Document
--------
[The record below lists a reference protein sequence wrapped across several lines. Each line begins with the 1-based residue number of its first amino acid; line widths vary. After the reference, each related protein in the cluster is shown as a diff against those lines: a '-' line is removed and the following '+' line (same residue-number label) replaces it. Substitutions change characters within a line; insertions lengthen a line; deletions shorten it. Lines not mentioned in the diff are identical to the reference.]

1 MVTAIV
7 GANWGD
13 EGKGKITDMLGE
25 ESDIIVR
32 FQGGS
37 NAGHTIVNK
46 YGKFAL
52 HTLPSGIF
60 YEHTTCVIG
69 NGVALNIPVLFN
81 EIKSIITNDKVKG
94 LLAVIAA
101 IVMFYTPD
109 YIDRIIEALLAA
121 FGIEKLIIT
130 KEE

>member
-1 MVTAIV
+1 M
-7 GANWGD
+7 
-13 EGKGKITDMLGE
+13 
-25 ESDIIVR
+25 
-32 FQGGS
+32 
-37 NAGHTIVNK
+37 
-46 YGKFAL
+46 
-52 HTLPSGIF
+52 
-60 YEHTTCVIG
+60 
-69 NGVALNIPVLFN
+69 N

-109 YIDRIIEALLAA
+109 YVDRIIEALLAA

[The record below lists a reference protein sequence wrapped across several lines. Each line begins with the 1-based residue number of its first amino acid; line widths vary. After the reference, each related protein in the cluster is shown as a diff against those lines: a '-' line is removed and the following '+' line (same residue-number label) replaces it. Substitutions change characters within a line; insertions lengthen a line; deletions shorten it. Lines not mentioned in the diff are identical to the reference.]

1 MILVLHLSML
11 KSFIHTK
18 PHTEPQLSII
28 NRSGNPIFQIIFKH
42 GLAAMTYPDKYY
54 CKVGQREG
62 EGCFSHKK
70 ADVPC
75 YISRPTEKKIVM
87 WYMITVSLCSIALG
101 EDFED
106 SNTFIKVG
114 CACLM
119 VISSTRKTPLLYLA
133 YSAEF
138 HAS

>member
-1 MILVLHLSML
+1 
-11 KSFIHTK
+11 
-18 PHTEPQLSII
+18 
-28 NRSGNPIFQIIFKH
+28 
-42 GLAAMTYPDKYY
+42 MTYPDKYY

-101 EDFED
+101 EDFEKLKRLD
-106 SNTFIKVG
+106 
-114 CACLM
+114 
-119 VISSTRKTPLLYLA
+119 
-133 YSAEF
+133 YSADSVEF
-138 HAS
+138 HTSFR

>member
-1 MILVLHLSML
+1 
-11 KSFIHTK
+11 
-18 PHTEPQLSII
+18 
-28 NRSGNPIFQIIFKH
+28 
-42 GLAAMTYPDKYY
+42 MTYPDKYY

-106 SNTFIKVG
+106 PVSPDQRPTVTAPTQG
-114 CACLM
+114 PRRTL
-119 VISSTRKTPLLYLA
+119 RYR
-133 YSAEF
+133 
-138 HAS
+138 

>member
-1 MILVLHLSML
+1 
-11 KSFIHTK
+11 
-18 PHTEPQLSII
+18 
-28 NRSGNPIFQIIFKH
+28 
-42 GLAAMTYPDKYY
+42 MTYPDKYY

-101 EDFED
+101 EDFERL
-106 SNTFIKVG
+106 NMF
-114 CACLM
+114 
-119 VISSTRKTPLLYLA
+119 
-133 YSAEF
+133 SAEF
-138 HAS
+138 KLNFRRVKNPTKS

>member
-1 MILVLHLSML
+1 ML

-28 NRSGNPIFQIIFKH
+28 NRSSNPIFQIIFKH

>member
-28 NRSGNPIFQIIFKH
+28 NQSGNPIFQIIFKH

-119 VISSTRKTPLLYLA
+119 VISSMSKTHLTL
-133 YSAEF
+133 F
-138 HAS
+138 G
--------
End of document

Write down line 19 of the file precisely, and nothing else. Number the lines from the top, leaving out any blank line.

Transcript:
-1 MVTAIV